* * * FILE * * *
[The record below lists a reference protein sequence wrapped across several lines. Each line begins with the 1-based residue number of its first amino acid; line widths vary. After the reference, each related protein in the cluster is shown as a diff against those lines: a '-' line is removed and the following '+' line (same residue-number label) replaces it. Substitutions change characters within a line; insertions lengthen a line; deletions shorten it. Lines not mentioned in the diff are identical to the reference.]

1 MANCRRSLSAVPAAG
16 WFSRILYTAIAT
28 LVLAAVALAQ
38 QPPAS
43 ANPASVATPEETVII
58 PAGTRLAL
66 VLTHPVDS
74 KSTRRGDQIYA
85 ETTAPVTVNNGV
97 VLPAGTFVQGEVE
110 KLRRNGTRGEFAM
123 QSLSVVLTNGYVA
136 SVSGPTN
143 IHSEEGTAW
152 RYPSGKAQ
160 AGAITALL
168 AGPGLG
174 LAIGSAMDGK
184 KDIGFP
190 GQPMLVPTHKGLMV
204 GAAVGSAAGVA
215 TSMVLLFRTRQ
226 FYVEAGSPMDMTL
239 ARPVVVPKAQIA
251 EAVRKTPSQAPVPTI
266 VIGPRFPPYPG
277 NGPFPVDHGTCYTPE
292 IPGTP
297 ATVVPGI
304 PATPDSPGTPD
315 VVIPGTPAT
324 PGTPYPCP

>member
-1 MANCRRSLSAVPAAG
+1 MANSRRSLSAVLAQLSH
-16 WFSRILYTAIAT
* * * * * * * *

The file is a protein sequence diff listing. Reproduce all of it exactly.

[The record below lists a reference protein sequence wrapped across several lines. Each line begins with the 1-based residue number of its first amino acid; line widths vary. After the reference, each related protein in the cluster is shown as a diff against those lines: a '-' line is removed and the following '+' line (same residue-number label) replaces it. Substitutions change characters within a line; insertions lengthen a line; deletions shorten it. Lines not mentioned in the diff are identical to the reference.]

1 MANCRRSLSAVPAAG
16 WFSRILYTAIAT
28 LVLAAVALAQ
38 QPPAS
43 ANPASVATPEETVII
58 PAGTRLAL
66 VLTHPVDS
74 KSTRRGDQIYA
85 ETTAPVTVNNGV
97 VLPAGTFVQGEVE
110 KLRRNGTRGEFAM
123 QSLSVVLTNGYVA
136 SVSGPTN
143 IHSEEGTAW
152 RYPSGKAQ
160 AGAITALL
168 AGPGLG
174 LAIGSAMDGK
184 KDIGFP
190 GQPMLVPTHKGLMV
204 GAAVGSAAGVA
215 TSMVLLFRTRQ
226 FYVEAGSPMDMTL
239 ARPVVVPKAQIA
251 EAVRKTPSQAPVPTI
266 VIGPRFPPYPG
277 NGPFPVDHGTCYTPE
292 IPGTP
297 ATVVPGI
304 PATPDSPGTPD
315 VVIPGTPAT
324 PGTPYPCP

>member
-1 MANCRRSLSAVPAAG
+1 MANSRRSLSAVLAQLSH
-16 WFSRILYTAIAT